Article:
“I decided that the single most subversive, revolutionary thing I could do was to show up for my life and not be ashamed.” ~Anne Lamott
I remember one particular clear, cold winter morning as I returned home from a walk. I suddenly realized that I had missed the whole experience.
The blue, clear sky.
The lake opening up before me.
The whisper of the trees that I love so much.
I was there in body but not embodied. I was totally, completely wrapped up in the thoughts running rampant in my mind. The worries about others, work, the future; about everything I thought I should be doing better and wanted to change about myself… it was exhausting.
Alive, but not present to my life. Breathing, but my life force was suffocated.
This was not new. In fact, up until that point I had mostly approached life as something to figure out, tackle, and wrestle to the ground. This included my body, my career, and the people around me.
My tentacles of control, far-reaching in pursuit of a better place, said loudly, “What is here now is not acceptable. You are not acceptable.”
“You can improve. You can figure it out. You can always make it better.”
But this time, rather than indulging in the content of this particular struggle, I observed the process I was in and realized profoundly that even though the issues of the day changed regularly, the experience of struggle never did.
And I would continue struggling until I stopped resisting and judging everything and started accepting myself and my life.
This wasn’t the first time I’d had thoughts like these, but this time there was no “but I still need to change this…” or “I can accept everything except for this thing.” I knew it was 100 percent or nothing.
I knew then I only had two choices:
I could continue to resist reality, which now seemed impossible and exhausting (because it was). Or I could accept myself and the moment and make the best of it.
“What if there is actually nothing to struggle against? What if I let go of the tug-of-war that I called my life?”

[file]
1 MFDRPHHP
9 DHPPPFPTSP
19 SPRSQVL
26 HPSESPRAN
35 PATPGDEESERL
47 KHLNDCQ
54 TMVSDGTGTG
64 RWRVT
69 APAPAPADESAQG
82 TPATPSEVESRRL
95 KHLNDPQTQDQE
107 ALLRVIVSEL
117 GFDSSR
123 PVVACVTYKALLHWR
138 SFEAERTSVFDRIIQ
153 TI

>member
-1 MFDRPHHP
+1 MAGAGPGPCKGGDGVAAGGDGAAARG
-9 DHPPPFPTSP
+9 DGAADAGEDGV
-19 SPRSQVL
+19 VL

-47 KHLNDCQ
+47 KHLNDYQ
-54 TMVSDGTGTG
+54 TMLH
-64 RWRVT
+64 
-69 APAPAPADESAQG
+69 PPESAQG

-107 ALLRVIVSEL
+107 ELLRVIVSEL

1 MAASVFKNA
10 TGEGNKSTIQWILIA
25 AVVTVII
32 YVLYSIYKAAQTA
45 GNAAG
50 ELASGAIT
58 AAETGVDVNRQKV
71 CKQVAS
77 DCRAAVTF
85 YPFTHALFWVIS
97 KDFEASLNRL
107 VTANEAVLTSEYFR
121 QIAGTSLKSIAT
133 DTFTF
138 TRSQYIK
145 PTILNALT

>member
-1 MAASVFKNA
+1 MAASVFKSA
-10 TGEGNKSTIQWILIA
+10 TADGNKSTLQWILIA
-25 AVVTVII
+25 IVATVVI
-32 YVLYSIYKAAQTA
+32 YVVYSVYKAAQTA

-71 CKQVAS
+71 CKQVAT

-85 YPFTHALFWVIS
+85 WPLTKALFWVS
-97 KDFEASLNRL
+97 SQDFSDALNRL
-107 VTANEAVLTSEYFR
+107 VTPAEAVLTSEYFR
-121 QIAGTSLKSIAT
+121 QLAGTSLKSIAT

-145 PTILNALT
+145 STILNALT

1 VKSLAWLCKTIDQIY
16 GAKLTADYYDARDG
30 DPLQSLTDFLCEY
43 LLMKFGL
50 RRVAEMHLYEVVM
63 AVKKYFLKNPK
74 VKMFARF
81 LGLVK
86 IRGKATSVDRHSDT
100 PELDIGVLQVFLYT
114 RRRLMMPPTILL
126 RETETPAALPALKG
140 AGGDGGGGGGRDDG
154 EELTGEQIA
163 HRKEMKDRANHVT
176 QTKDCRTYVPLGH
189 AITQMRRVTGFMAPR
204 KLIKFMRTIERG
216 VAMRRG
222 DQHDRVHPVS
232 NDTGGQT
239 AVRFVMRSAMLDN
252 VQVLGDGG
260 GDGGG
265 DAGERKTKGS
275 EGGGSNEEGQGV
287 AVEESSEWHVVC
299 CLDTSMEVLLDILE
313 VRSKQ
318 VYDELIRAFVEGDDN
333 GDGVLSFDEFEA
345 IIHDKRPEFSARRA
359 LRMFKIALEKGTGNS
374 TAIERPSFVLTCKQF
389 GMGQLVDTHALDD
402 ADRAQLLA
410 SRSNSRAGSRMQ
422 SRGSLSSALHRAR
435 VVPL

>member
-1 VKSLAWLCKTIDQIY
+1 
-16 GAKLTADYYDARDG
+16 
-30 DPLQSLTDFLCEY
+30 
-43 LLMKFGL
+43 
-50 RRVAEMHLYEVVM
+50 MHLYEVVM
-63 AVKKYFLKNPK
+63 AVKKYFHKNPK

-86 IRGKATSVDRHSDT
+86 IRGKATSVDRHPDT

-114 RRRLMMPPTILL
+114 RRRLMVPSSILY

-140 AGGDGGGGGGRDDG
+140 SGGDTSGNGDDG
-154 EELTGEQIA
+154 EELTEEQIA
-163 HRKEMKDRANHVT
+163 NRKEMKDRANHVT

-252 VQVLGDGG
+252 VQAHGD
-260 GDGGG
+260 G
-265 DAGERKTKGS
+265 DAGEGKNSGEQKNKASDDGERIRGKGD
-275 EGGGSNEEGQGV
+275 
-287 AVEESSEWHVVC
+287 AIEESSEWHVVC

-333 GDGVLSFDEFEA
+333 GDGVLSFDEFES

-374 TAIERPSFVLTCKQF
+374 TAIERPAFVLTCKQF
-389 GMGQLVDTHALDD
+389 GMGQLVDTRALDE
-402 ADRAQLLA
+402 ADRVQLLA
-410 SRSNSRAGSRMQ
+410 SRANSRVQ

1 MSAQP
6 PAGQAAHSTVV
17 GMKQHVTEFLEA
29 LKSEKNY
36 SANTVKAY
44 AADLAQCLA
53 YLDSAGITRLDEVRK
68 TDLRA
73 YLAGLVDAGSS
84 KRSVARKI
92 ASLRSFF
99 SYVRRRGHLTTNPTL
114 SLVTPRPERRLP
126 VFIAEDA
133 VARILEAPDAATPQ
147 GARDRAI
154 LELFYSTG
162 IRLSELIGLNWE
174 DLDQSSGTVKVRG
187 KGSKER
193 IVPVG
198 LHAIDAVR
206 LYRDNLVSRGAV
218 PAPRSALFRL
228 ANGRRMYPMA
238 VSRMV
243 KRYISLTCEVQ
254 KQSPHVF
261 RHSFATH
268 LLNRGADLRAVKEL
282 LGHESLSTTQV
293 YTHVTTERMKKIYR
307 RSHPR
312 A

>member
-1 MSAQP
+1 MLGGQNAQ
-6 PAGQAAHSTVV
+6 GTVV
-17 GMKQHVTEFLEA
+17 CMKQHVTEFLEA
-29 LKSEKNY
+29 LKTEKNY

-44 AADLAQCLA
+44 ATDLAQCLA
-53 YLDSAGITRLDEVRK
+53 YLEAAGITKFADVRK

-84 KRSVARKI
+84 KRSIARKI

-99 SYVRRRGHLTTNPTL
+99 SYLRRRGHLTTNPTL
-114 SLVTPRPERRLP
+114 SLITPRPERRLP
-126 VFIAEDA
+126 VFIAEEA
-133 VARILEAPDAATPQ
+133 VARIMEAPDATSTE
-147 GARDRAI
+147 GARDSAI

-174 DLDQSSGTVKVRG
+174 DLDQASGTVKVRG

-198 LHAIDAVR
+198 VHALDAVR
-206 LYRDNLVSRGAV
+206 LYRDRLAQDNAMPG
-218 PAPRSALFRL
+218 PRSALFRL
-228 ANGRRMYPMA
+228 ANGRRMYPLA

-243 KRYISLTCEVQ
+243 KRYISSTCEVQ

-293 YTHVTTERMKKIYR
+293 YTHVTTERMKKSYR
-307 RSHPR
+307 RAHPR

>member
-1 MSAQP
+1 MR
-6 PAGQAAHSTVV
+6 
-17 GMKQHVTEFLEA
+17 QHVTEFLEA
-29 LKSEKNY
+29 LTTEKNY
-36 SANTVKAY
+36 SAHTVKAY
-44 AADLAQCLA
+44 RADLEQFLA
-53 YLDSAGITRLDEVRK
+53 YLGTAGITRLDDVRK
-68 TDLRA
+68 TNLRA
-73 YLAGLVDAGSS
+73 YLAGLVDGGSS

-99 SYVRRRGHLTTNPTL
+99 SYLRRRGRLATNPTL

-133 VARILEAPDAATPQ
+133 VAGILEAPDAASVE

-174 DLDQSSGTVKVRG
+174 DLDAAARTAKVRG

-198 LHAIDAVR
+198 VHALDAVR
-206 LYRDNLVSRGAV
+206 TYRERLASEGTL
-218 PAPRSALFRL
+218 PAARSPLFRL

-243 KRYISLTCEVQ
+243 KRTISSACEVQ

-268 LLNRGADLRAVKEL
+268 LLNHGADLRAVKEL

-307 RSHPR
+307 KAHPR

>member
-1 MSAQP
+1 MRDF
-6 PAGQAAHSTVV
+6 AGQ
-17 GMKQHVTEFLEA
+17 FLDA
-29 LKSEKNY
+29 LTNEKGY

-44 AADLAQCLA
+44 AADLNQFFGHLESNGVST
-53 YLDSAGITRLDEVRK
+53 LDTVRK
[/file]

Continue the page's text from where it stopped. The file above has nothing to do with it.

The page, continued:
The choice was before me. The one that comes to people when they have suffered enough and are tired: to put down the arms.
This doesn’t have to mean accepting unhealthy relationships or situations. It just means we stop living in a constant state of needing things to change in order to accept ourselves and our lives. It means we learn to let things be—and even harder, to let ourselves be.
Whenever I have a conversation with people who are struggling, I’ve recognized that they have this innate feeling of I should be doing better than this. Or, I should not be feeling like this.
It might seem obvious that “shoulds” keep us in a contracted position of never-being-enough.
But I have found that letting them go is not as simple as a quick change of thought.
It seems like denying ourselves has become the generally accepted and encouraged modus operandi of our culture.
Denying our feelings.
Minimizing our pain.
Hating our body parts.
This leads to disconnection from the life that is here, the life that is us.
Self-loathing has become the biggest dis-ease of our time.
When we are disconnected from who we are in this moment, there is a tension between right here and the idealized self/state.
This disconnection or gap is a rupture in our life force that presents itself as a physical contraction, a shortness of breath, an inner critic that lashes out harshly and creates a war within. This war contributes to pain, illness, and I’d guess 80 percent of visits to a medical doctor.